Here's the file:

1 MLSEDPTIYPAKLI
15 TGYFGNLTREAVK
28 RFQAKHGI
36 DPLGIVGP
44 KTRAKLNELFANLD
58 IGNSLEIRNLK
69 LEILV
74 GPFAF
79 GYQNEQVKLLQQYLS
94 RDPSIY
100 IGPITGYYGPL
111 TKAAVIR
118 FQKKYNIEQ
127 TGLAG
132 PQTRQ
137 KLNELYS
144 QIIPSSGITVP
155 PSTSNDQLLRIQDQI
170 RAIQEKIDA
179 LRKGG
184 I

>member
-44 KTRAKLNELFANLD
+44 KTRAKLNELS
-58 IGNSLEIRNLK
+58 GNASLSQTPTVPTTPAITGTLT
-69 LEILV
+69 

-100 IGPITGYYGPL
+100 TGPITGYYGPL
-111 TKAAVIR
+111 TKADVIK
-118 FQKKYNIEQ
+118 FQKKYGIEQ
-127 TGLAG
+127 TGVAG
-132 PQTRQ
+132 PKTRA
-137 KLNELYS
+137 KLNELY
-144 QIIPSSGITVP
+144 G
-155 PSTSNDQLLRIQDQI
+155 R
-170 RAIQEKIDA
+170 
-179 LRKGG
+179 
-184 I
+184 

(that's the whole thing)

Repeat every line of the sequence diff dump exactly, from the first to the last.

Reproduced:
1 MLSEDPTIYPAKLI
15 TGYFGNLTREAVK
28 RFQAKHGI
36 DPLGIVGP
44 KTRAKLNELFANLD
58 IGNSLEIRNLK
69 LEILV
74 GPFAF
79 GYQNEQVKLLQQYLS
94 RDPSIY
100 IGPITGYYGPL
111 TKAAVIR
118 FQKKYNIEQ
127 TGLAG
132 PQTRQ
137 KLNELYS
144 QIIPSSGITVP
155 PSTSNDQLLRIQDQI
170 RAIQEKIDA
179 LRKGG
184 I

>member
-44 KTRAKLNELFANLD
+44 KTRAKLNELS
-58 IGNSLEIRNLK
+58 GNASLSQTPTVPTTPAITGTLT
-69 LEILV
+69 

-100 IGPITGYYGPL
+100 TGPITGYYGPL
-111 TKAAVIR
+111 TKADVIK
-118 FQKKYNIEQ
+118 FQKKYGIEQ
-127 TGLAG
+127 TGVAG
-132 PQTRQ
+132 PKTRA
-137 KLNELYS
+137 KLNELY
-144 QIIPSSGITVP
+144 G
-155 PSTSNDQLLRIQDQI
+155 R
-170 RAIQEKIDA
+170 
-179 LRKGG
+179 
-184 I
+184 